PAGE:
Sixty Percent of Americans Approve of Labor Unions

by Joseph Carroll

Little changed in recent years

GALLUP NEWS SERVICE

PRINCETON, NJ -- Gallup's annual Work and Education survey finds little change during the past several years in Americans' opinions about labor unions, with 60% of Americans now approving of unions. Less than one in five Americans say labor unions in this country will become stronger in the future, and only about one in three say they would like to see labor unions have more influence. The percentage of Americans who say they want unions to have more influence is on the high end of what Gallup has measured in the past eight years, but down slightly after peaking in 2006. Only about 1 in 10 Americans say they personally belong to a labor union.


Public Approval of Labor Unions

According to the Aug. 13-16, 2007, poll, 60% of Americans say they approve of labor unions, while 32% disapprove. The public's approval rating of labor unions has not shown much significant change in the past four years. From a longer term perspective, a majority of Americans have consistently approved of labor unions since Gallup first asked this question more than 70 years ago in 1936 (making this one of Gallup's longest-running trend questions). The highpoint in approval occurred in the mid-1950s, with a 75% rating in 1953 and again in 1957. The low point was 55% in 1979 and 1981.  

Since Americans' overall approval of unions has shown little change in recent years, Gallup combined the results of its past three surveys -- from August 2005, August 2006, and August 2007 -- to better understand which groups of Americans are more inclined than others to positively assess labor unions.

Overall, these results show that 9% of Americans are personally members of a labor union. Another 7% have a spouse or other household members who belong to a union.

As would be expected, labor union approval is much higher among those residing in union households (82%) than those who are not living in union households (55%).  

Labor unions have historically been aligned with the Democratic Party, and the current analysis underscores this relationship. Twenty-two percent of Democrats reside in a labor union household, compared with 17% of independents and 12% of Republicans. Further, Democrats (78%) across the country are significantly more likely than independents (58%) or Republicans (41%) to say they approve of labor unions.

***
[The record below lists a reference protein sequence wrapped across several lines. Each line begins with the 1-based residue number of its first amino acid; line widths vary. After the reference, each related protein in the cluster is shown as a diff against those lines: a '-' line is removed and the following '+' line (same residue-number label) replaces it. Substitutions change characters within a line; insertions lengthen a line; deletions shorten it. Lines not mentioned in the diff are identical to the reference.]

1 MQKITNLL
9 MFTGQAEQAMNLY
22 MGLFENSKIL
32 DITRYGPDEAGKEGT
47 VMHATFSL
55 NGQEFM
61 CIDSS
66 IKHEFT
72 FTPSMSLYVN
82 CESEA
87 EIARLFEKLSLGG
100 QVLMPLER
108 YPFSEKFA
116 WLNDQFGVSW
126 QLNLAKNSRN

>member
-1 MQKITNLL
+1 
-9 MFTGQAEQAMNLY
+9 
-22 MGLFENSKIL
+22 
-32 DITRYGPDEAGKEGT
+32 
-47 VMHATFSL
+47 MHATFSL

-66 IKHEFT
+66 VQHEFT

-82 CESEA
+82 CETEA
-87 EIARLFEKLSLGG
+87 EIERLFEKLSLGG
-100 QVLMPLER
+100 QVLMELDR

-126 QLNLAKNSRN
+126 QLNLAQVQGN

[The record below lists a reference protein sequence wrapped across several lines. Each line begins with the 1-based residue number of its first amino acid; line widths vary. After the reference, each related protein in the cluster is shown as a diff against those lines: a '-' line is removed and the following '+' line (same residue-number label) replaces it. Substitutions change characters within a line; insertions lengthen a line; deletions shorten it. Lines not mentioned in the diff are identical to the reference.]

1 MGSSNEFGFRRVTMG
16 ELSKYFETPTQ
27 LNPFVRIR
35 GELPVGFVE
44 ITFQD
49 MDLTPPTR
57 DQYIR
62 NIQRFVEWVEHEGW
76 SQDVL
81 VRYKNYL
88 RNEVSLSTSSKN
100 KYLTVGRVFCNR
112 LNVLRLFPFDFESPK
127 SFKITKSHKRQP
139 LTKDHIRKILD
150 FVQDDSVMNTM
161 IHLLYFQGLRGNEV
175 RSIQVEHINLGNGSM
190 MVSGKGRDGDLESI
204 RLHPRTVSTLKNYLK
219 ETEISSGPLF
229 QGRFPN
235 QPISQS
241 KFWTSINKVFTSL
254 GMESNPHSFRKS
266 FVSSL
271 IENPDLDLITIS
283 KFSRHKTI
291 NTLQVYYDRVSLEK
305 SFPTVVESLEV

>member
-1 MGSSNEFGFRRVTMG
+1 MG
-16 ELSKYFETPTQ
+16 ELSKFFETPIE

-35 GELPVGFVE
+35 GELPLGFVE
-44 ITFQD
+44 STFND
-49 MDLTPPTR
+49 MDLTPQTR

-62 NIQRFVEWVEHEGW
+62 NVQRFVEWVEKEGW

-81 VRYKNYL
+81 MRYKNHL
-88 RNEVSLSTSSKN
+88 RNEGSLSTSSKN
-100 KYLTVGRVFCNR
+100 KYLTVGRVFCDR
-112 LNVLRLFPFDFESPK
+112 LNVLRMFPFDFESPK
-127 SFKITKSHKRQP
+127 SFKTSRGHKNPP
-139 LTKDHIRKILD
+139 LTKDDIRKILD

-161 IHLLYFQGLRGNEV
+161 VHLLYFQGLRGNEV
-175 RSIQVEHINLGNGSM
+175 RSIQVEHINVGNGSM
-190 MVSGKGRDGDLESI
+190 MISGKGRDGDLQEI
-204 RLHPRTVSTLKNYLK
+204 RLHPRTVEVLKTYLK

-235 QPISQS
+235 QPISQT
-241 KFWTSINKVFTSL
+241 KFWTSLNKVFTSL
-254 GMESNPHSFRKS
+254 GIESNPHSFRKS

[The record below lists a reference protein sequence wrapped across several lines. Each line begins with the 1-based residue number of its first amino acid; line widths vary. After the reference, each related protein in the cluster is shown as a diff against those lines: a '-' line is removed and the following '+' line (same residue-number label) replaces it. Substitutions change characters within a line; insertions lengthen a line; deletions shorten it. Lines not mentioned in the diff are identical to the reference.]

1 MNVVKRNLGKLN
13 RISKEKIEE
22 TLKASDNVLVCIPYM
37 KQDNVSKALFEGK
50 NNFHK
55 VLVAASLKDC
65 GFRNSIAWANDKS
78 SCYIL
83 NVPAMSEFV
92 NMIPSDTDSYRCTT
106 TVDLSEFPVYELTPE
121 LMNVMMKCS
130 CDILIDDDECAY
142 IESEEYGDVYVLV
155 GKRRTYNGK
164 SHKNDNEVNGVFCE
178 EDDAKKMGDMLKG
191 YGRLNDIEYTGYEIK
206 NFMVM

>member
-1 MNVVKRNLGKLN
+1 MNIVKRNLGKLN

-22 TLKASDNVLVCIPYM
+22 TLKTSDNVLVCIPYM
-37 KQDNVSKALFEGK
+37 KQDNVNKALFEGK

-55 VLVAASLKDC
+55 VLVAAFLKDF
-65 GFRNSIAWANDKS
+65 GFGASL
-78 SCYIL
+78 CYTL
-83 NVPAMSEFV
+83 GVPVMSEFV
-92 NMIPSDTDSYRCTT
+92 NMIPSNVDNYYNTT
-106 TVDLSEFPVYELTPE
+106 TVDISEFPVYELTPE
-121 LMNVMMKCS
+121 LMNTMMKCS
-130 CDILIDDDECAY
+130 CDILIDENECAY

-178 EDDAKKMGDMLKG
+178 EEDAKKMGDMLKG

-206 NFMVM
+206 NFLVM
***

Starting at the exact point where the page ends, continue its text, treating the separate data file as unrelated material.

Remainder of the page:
The Future of Unions

The poll also updated trends that ask Americans about the future strength and influence of unions in this country.

Just 19% of Americans say labor unions will be stronger in the future than they are today, while 45% say they will be weaker and 31% say they will be the same as today. Perceptions that unions will become stronger in the future have gradually declined since this question was first asked in 1999; but still, the highest percentage of Americans ever saying that unions would become stronger was 25% (in 1999).  

Americans residing in union households are more likely than those living in non-union households to say unions will be stronger in the future -- which is not surprising -- but a plurality of both groups say unions will be weaker.

Nearly half of Republicans say unions will be weaker in the future. Democrats are more likely than Republicans to say unions will be stronger in the future, but still only 26% of Democrats share that view.

Future Strength of Labor Unions
Results by Union Household and Party Affiliation
Aug. 13-16, 2007

Stronger

Same

Weaker

%

 

%

Union household?

Yes

28

31

38

No

18

31

46

 

 

 

Party affiliation

Republicans

15

33

48

Independents

17

28

51

Democrats

26

35

34

When asked about their own preferences, 35% of Americans say they would like to see labor unions in this country have more influence than they currently have today, while 28% say less influence and 33% say the same amount of influence. Last year marked the high point in public preferences for more influential unions (38%), but even with a slight decline this year, support for more influential unions is on the high end of what Gallup has observed since 1999.